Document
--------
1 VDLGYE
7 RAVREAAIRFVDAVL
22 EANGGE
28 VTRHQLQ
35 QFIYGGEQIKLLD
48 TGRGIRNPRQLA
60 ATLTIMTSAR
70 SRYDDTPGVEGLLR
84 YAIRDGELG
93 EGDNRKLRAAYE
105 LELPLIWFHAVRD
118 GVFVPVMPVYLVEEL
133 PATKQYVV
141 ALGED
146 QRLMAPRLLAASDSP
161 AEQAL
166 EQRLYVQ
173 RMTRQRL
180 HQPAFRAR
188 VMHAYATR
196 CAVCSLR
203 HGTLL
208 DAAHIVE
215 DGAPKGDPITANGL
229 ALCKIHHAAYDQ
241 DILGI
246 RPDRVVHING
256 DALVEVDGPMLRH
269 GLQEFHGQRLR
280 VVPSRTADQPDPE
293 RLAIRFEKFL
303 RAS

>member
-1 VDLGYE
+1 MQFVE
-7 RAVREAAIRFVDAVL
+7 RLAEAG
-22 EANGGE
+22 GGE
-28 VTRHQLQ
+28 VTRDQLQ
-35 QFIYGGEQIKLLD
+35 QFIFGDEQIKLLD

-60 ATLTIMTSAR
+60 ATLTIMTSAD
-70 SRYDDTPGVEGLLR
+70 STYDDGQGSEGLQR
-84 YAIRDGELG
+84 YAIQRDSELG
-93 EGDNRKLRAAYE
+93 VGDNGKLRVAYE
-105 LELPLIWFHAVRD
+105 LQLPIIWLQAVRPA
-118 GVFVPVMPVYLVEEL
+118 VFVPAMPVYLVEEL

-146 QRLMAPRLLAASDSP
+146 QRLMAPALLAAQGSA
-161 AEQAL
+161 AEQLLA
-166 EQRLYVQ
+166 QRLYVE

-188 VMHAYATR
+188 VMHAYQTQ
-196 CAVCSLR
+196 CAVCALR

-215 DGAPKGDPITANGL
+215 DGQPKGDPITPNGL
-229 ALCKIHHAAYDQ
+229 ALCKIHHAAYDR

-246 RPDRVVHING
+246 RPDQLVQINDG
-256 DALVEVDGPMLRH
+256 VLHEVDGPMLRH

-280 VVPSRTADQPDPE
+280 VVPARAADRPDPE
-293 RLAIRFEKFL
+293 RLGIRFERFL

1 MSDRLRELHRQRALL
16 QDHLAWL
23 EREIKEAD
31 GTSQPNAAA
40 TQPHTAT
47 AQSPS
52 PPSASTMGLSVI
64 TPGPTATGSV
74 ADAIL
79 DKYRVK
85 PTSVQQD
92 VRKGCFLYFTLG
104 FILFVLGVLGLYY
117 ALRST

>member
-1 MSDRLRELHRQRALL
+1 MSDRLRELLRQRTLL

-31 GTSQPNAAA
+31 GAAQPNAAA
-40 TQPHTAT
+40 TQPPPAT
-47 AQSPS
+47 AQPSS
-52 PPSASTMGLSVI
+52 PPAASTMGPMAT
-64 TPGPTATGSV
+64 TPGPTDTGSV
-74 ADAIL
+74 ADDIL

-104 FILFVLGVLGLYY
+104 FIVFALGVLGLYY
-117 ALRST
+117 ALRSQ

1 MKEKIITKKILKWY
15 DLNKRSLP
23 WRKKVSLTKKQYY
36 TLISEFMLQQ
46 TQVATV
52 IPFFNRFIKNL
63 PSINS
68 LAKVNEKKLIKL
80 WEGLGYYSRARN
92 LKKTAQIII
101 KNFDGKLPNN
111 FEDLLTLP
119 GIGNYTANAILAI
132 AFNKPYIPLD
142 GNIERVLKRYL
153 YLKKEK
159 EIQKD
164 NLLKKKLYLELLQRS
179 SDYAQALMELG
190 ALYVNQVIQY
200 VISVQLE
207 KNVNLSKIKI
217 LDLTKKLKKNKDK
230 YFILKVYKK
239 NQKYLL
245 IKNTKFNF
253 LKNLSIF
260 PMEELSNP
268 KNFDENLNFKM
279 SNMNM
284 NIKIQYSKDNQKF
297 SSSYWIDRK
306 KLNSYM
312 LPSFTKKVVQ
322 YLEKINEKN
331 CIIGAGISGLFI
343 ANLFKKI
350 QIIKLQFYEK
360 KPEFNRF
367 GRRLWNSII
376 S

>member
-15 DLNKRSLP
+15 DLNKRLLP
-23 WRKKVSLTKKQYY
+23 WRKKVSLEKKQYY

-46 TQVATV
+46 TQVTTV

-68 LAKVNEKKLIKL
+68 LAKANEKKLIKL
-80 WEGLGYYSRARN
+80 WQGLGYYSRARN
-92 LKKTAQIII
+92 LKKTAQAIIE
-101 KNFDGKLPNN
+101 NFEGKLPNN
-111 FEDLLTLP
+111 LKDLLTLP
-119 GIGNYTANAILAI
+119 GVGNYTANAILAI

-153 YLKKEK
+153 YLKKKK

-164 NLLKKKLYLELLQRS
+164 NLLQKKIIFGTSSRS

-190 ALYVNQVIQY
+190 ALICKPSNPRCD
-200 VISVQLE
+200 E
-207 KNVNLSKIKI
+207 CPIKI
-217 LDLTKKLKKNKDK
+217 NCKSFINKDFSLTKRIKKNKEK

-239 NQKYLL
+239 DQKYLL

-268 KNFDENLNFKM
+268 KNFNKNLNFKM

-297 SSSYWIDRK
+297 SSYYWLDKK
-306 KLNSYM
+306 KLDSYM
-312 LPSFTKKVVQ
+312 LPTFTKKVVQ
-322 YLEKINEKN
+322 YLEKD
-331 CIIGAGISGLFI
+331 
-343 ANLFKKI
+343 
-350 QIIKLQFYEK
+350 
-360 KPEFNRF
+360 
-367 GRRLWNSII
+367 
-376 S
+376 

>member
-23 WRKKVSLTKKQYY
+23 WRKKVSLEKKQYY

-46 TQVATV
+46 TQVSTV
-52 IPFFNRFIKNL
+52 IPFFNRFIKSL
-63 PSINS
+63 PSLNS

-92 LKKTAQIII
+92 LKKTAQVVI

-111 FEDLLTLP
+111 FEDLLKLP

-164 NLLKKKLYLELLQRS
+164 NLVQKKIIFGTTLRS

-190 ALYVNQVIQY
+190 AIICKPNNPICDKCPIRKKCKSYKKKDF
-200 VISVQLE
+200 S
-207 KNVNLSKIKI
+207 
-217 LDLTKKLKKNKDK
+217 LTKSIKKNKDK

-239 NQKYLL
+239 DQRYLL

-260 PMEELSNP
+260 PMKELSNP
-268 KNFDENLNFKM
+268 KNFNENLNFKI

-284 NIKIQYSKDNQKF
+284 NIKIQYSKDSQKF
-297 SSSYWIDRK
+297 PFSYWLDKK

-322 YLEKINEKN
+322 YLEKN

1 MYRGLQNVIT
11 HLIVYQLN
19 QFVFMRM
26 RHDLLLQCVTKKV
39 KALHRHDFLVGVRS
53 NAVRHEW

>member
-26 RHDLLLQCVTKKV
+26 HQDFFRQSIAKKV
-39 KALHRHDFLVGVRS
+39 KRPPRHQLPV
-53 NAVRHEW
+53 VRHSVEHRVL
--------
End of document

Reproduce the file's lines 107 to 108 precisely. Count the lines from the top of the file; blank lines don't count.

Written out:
-104 FILFVLGVLGLYY
+104 FIVFALGVLGLYY